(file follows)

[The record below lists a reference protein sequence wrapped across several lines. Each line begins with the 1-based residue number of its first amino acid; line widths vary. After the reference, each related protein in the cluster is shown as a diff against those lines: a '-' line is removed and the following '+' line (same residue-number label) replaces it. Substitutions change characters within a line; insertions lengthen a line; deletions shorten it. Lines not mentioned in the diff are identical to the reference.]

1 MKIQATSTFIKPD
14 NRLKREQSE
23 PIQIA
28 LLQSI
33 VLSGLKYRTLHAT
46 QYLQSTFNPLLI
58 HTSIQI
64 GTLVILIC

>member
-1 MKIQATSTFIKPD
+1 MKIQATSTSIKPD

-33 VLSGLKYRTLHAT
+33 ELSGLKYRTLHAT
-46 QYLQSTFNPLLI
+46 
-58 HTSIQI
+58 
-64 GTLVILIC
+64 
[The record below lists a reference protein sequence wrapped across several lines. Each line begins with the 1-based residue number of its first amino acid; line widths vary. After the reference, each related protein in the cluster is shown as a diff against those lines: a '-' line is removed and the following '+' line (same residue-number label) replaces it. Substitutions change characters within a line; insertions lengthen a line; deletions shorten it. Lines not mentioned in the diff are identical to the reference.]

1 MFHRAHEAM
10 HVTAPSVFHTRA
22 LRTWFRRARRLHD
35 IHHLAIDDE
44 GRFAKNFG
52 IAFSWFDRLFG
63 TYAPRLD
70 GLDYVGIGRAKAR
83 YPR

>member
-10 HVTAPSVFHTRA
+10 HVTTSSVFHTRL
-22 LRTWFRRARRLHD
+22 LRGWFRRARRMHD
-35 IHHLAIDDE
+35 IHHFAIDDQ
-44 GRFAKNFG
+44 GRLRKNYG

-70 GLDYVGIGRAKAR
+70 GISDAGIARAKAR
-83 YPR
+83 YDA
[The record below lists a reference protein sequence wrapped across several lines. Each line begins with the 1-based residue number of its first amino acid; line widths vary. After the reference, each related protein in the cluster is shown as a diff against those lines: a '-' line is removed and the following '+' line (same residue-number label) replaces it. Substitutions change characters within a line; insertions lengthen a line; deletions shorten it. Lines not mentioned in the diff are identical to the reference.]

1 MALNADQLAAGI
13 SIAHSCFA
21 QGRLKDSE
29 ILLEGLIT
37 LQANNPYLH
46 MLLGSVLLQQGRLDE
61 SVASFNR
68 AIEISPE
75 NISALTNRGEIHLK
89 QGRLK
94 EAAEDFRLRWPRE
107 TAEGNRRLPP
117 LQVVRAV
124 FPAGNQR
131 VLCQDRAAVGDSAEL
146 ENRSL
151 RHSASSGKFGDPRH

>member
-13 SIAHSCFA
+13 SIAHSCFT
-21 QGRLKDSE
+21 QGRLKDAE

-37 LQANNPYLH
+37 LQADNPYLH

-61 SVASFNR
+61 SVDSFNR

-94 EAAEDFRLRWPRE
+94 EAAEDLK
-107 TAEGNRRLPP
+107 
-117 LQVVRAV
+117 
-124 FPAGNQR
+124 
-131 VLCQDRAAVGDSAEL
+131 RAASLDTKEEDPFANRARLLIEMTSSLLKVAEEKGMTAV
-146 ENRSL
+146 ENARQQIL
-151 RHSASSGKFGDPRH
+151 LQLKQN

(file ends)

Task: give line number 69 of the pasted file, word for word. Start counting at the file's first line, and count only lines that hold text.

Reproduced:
-61 SVASFNR